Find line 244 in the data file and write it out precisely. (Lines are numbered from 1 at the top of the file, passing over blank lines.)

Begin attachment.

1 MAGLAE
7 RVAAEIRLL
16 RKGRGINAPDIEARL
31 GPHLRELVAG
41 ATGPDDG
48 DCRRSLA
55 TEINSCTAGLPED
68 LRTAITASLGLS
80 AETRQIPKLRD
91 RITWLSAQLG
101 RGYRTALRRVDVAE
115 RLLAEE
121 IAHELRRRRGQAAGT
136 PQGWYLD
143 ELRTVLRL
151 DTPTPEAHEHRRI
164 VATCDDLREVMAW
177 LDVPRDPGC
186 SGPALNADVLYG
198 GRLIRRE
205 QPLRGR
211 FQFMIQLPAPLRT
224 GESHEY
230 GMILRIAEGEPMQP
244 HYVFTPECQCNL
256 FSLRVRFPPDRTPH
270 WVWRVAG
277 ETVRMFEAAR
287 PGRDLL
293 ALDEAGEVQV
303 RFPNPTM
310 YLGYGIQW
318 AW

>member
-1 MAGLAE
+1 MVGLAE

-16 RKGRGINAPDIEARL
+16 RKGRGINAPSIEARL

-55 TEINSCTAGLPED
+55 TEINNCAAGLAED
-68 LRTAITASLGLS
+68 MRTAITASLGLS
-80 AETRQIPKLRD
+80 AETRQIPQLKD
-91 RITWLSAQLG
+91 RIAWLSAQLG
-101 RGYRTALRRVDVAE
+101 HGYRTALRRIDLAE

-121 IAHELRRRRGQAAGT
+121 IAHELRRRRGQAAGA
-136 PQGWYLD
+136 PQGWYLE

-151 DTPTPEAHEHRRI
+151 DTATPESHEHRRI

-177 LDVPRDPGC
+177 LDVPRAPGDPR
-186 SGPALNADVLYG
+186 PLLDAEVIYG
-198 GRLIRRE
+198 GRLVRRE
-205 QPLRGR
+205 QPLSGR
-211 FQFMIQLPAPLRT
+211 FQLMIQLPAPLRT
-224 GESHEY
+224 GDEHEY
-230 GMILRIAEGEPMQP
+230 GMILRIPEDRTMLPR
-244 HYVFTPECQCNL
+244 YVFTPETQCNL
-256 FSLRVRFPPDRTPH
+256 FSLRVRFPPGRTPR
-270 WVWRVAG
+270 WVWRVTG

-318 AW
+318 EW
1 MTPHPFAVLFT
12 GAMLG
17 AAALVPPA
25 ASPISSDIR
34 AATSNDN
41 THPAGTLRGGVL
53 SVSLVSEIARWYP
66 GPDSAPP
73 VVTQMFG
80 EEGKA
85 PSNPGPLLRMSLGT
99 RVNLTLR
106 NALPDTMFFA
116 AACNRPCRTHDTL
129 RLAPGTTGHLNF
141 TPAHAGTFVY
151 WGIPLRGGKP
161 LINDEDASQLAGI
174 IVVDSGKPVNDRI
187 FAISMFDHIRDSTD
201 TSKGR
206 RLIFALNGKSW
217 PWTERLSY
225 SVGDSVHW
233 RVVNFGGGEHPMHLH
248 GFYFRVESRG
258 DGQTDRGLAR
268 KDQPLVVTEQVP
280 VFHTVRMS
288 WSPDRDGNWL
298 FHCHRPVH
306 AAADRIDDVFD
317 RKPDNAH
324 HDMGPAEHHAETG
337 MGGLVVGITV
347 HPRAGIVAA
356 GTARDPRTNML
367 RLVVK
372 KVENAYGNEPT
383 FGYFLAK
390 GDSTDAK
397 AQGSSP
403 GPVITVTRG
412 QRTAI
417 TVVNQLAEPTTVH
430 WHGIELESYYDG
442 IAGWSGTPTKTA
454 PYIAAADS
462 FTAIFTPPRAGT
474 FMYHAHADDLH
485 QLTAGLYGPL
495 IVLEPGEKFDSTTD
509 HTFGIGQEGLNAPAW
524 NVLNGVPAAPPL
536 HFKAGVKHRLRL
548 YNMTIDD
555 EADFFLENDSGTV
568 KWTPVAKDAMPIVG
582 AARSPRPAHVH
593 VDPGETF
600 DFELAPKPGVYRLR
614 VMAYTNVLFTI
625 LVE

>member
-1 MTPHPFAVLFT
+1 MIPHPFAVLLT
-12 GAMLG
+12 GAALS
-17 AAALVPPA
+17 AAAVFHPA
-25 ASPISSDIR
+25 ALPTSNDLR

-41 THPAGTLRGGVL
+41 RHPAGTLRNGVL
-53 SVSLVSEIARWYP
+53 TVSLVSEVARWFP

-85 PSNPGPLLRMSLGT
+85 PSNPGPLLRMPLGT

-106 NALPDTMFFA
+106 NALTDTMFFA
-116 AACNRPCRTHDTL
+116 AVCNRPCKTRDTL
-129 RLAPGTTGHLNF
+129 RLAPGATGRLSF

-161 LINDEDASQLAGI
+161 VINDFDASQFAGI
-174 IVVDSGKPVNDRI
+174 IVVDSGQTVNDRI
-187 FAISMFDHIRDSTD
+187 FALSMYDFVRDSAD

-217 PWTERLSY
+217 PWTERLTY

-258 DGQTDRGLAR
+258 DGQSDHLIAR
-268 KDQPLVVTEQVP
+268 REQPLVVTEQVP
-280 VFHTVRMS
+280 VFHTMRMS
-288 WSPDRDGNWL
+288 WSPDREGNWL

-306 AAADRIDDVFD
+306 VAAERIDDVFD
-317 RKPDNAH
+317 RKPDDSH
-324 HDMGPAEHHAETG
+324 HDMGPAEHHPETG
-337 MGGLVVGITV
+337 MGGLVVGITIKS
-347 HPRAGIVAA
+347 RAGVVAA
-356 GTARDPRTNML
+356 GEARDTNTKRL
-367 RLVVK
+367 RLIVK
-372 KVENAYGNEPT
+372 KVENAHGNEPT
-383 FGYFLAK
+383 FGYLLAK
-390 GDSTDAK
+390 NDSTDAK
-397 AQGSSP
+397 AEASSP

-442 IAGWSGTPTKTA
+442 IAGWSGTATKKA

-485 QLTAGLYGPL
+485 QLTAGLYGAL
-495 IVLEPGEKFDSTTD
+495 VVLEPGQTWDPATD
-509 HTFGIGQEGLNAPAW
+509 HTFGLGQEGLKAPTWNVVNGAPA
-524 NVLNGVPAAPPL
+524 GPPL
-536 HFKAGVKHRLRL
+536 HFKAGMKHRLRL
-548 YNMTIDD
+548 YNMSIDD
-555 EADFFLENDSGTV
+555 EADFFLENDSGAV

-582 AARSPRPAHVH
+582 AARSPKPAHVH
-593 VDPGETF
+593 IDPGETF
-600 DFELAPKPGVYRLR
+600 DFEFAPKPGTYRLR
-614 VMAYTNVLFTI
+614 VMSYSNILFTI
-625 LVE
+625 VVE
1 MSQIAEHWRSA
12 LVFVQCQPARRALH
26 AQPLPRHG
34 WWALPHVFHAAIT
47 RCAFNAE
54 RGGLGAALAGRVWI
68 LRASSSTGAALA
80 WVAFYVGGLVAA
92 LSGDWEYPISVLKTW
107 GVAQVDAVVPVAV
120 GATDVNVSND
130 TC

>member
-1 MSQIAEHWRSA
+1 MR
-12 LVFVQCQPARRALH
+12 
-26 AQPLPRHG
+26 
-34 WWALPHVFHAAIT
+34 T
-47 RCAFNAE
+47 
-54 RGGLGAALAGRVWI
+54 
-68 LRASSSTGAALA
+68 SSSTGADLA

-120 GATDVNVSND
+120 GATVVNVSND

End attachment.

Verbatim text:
-34 WWALPHVFHAAIT